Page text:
Niger Delta needs attention, government needs peace

PHOTO: George Osodi/Panos for Oxfam America

In conflict resolution, it is always pertinent to establish a common ground which dialogue should revolve around. It is also important to note reconcilable differences in every parley where such ground can be envisaged. This is why there is a great difference between the insurgency in the North East and the militancy in the Niger Delta. While such common ground is absent in the North East attack, the Niger Delta struggle is not bereft of such rallying point. The fact that the boys in the creeks have not hidden their demands makes negotiations even more possible.

A group that shows willingness to negotiate should be given some of attention. On a negotiating table, there are issues that can easily be discarded or regarded by both parties where their desirability is objectively debated and considered. Whatever an issue may be, it is always advisable to bring it to the table for discussion. It is also noteworthy that energy spent in discussion is far less than the one spent in war. Therefore, all parties should first explore the possibility of negotiation.

That is why the recent threats by Niger-Delta Avengers to resume its suspended hostility against oil and gas installations in the region should not be treated with levity. Their activities, you may recall almost crumbled the nascent administration of President Muhammadu Buhari, bringing oil production to a 30-year low. Resumption of destruction of oil facilities this time when there are signs of a possible end to recession would be the most unthinkable thing to be allowed to happen. It should be nipped in the bud. With an oil-sensitive economy like ours, any threat to its free-flow is a direct attack on the socio economic dynamics of the national economic development. The claim by the agitators that the Federal Government is only interested in their oil wells and not their well-being evokes a two-way emotion either for an action against the government or for government to do something about the apparent neglect of the region.

Apart from such activities halting the oil business in the region, many businesses that depend directly or indirectly on the thriving petroleum business in the Niger Delta would suffer great losses that may lead to joblessness, hardship and further depreciation of naira. Do not forget that human lives would also be lost either by direct confrontation with the security forces or indirectly by being victims of pollution or oil-spillage as a result of explosion of oil installation. With a statement conveying a threat of a possible brutal and bloody attack that will not spare any oil facility, it would therefore not be weakness but wisdom for government to address the contentious issues raised by the Avengers.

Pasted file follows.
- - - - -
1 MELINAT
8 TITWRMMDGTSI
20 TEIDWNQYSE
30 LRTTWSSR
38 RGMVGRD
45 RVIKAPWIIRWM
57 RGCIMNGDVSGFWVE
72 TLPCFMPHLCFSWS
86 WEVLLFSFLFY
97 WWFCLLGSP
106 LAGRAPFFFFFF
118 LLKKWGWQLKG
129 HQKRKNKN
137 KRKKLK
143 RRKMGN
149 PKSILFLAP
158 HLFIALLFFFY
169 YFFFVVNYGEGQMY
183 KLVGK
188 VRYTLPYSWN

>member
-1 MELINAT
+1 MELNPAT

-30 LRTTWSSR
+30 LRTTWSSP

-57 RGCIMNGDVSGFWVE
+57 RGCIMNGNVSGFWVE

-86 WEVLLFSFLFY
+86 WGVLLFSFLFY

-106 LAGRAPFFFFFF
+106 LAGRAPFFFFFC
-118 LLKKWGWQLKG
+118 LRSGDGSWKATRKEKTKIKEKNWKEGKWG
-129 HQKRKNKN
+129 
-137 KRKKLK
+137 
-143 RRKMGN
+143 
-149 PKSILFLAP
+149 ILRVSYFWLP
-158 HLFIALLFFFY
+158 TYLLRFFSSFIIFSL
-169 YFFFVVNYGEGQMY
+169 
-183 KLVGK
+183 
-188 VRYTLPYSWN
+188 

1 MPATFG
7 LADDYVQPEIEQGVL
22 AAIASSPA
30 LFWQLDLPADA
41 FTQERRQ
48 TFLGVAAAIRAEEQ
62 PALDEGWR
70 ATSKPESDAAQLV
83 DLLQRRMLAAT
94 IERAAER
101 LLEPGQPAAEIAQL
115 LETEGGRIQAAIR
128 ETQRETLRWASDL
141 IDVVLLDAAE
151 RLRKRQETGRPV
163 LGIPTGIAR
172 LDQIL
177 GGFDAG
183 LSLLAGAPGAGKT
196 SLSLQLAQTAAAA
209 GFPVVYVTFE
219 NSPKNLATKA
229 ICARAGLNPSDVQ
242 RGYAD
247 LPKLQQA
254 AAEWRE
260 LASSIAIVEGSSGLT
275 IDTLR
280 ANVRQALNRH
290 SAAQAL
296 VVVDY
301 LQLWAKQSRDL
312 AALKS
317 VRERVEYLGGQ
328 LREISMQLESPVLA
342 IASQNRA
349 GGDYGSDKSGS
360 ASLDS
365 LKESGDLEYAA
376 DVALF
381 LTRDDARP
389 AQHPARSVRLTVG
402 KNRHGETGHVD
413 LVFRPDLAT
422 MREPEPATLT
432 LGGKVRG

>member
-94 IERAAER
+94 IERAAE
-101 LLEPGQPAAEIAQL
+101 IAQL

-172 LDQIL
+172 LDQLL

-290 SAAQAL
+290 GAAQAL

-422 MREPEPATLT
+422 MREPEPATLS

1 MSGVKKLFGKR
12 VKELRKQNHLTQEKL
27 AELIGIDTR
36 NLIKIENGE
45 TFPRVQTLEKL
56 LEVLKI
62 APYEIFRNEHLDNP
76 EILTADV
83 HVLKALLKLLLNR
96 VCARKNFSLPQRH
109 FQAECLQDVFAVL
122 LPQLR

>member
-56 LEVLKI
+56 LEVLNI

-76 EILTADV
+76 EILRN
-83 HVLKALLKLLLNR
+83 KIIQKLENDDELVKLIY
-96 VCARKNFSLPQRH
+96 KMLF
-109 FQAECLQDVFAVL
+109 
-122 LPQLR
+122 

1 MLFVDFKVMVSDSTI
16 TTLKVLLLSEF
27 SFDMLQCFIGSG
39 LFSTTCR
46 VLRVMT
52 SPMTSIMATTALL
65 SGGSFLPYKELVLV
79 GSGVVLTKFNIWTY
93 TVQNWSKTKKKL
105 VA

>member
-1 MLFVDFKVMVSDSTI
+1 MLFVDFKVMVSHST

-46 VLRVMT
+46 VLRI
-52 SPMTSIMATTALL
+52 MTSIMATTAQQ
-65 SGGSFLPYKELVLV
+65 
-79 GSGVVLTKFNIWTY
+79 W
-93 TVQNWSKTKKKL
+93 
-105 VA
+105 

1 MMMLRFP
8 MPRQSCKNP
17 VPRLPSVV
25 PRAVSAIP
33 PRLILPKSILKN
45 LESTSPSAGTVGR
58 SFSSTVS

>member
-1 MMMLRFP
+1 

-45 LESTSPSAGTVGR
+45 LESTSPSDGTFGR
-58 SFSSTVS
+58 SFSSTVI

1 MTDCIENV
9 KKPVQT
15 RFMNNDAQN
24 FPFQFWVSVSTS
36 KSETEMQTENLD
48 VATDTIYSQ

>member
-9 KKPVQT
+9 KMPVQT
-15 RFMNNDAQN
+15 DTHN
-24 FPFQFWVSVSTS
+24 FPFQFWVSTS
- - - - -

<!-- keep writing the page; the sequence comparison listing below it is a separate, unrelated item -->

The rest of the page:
It is a pity that we have elected to remain behind in a fast changing globalised economy. While the world is gradually gravitating away from oil, we are increasingly dependent on it to drive the economy. Even now, the civilised world is exploring massive discoveries. With this modern technology, there are increasing possibilities of non-oil or non-hydro carbon energy. Even as it is today, with the mass production of electric cars with their less carbon emissions, the global demand for fuel is declining.

The nation’s experience is like a proverbial farmer who put all his eggs in one basket and lost all of them in the event of an accident. It is this unfortunate situation that constantly emboldens proliferation of adventures in oil-pipeline destructions by many youth groups. A country with diversified sources of revenue earnings would not be held to ransom this way. But the government has no moral justification what-so-ever to continue to pay lip-service and give deaf ears to the yearnings of the Niger Delta people, a region that is the mainstay of the nation’s economy. Take for instance, the deplorable living conditions of the inhabitants of the region who daily face the worst livable condition occasioned by pollution due to activities of oil companies in the region.

When an average Niger Deltan sees how Abuja, the seat of government, is being transformed into a modern world class city with the resources from their region, the desire to protest becomes immanent and almost irresistible.

The plight of the people here is both deplorable and lamentable as life expectancy is lower than in many other regions in Nigeria. The daily inhaling of some pernicious substances being released to the atmosphere in the process of gas flaring and refining of crude is quite harmful to the health. Take for instance the recent black soot plague experienced in Port Harcourt at the beginning of the year. Experts say that such lethal substances can cause bronchitis, respiratory illnesses and cancer, leading to premature death. Those black substances were easily seen. What of others not so easily detected that dissolve in drinking water and settle on open food displayed for sale in markets?

The need for the Federal Government to meet with Niger Delta Avengers is both pertinent and imperative. Therefore, the recent assurance by the Minister of Niger Delta Affairs, Mr. Usani Usani of the Federal Government’s readiness to meet with them is quite welcoming. One would only appeal for sincerity of purpose by our leaders in handling the obvious problems of the region.



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